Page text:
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Guard locked in shed during copper theft

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  • mh892
    Originally posted by JB diligence View Post
    Go figure eh? I thought it only grew in Asian countries, guess I need to brush up on my herbatoligy
    I have some elderly relatives in southern Indiana that make money collecting, drying and selling Ginsing. Grows well in the hills.

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  • JB diligence
    Originally posted by wilrobnson View Post
    There's a "season" for ginseng? I thought it was a plant!
    Go figure eh? I thought it only grew in Asian countries, guess I need to brush up on my herbatoligy

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  • OccamsRazor
    Guest replied
    There's a "season" for ginseng? I thought it was a plant!

    Leave a comment:

  • JB diligence
    Well ain't that great... Get jumped, have a gun or two put in your face, then be forced to be a tour guide and locked up after, then the guy who frees you is possibly going to be charged for out of season hunting for Ginseng? Now that's a lousy day at the office if I've ever heard one.

    All kidding aside, I have heard/read many stories lately of copper thieves using various and incredibly stupid means of getting there loot, aside from the usual swiping of coiled copper wire, some are even climbing up hydro poles and cutting live wires. Not entirely surprising considering the market value of copper has been hovering around the higher than normal $3.40-$3.50/Lb mark for the past six months.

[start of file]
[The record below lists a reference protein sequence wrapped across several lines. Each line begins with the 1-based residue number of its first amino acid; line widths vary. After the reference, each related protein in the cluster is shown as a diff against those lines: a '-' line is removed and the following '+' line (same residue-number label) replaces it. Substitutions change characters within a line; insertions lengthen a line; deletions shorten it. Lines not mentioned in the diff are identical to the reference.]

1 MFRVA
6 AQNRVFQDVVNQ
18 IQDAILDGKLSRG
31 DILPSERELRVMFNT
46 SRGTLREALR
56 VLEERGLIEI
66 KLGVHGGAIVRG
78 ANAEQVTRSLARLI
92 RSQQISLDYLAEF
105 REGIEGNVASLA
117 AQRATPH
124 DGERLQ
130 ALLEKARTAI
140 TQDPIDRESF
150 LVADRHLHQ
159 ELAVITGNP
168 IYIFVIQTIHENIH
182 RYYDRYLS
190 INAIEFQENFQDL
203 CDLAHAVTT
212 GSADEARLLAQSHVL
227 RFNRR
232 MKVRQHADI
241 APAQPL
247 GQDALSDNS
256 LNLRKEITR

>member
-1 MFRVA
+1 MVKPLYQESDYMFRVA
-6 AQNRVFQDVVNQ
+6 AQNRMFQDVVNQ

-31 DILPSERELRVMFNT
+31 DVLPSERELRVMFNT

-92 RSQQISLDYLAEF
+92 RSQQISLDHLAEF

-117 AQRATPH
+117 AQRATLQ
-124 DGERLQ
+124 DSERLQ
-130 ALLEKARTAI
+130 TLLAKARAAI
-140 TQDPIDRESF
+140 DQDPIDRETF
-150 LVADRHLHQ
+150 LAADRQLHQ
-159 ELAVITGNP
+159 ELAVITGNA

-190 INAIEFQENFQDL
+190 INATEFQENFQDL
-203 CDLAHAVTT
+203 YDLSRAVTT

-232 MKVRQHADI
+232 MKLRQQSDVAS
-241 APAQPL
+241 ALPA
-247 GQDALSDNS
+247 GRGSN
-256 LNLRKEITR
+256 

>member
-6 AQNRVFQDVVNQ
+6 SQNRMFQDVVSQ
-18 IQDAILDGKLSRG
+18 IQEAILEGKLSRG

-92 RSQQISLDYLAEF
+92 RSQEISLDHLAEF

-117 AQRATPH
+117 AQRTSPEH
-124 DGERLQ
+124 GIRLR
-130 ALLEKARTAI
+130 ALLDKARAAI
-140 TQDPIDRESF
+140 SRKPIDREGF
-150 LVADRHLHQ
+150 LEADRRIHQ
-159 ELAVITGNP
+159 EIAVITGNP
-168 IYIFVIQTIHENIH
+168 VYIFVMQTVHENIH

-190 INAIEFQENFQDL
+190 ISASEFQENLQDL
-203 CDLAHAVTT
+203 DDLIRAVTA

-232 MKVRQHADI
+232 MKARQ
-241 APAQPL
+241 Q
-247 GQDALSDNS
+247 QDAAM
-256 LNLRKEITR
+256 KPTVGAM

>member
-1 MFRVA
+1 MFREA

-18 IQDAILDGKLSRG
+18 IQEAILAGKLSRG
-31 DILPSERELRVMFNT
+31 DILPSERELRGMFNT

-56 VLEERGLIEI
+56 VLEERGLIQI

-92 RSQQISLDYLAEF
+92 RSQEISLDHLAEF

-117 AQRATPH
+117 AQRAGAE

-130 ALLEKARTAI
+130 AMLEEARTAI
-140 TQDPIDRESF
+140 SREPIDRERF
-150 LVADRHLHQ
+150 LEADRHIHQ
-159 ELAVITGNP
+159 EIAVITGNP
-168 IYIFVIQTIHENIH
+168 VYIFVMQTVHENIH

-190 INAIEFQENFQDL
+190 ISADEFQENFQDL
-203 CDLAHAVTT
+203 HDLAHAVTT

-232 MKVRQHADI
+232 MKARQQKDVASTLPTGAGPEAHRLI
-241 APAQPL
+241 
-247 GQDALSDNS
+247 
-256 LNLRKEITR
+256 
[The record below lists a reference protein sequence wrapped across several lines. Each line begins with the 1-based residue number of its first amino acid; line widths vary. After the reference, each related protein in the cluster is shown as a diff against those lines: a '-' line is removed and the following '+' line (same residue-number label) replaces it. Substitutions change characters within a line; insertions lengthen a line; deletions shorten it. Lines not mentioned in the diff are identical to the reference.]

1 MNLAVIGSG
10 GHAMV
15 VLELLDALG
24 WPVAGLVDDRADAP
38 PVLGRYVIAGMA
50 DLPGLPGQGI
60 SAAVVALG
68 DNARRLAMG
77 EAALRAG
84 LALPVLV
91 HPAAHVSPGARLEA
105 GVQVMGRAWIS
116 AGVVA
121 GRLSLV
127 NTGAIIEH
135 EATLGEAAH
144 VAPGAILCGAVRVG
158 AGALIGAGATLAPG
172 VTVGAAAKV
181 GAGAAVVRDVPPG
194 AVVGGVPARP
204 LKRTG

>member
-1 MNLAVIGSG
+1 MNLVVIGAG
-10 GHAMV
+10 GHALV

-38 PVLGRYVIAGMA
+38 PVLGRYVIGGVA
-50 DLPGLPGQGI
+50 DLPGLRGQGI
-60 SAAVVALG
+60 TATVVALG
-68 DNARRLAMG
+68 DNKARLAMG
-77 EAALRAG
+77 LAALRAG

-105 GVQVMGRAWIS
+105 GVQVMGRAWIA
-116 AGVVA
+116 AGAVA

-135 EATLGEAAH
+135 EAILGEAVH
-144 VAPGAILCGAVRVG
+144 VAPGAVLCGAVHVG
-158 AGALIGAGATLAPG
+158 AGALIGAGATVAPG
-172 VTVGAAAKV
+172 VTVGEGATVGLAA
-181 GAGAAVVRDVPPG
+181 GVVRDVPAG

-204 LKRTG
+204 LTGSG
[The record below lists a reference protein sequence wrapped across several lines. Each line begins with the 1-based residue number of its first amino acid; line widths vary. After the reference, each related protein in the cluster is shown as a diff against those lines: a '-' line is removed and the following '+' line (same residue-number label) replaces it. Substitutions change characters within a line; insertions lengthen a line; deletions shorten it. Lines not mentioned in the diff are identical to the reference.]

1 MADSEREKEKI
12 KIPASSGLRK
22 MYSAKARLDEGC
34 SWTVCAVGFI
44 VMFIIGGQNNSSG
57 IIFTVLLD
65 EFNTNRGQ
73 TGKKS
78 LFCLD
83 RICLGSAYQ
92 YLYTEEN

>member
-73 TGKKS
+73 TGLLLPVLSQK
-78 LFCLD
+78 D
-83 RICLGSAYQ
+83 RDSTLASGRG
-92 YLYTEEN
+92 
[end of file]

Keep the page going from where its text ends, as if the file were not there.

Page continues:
For those of us who are at risk for this kind of property loss, it is important to perform extra patrols and add new cameras posting them near both storage of wire and gates in the more secluded areas are a must. Also keep in mind that most thieves after stealing wire will burn the wire to strip it, as far as corporate/company investigators go, make it a point to have a good rapport with the local scrap dealers if you don't already.

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  • Guard locked in shed during copper theft

    Three armed men stole copper from a mine site after threatening the guard and locking him in a shed, police say.
    Boone County deputies were called to a remote Elk Run Mining Co. site off Prenter Road about 9:30 p.m. Wednesday after a security guard said three armed men locked him in a shed and made off with copper wire.

    “This is probably one of the more violent ones we’ve had in a while,” Boone Sheriff Rodney Miller said today. “It’s probably the most brazen, the most direct contact that we’ve had for quite some time.”

    The men were wearing ski masks, the guard told deputies. The men jumped him while he was sitting in the guard shack. They brandished handguns and possibly knives, Miller said.

    “I’m not sure if they thought the place was unoccupied and they just stumbled onto the guy or not,” Miller said. “Or that once they were there, they found themselves in a position where they threatened him. I don’t know.”

    Miller said once their weapons were out, the men ordered the guard to show them around the site, which is a service entrance to one of the company’s mines. The men then locked the guard in a small storage shed, police said.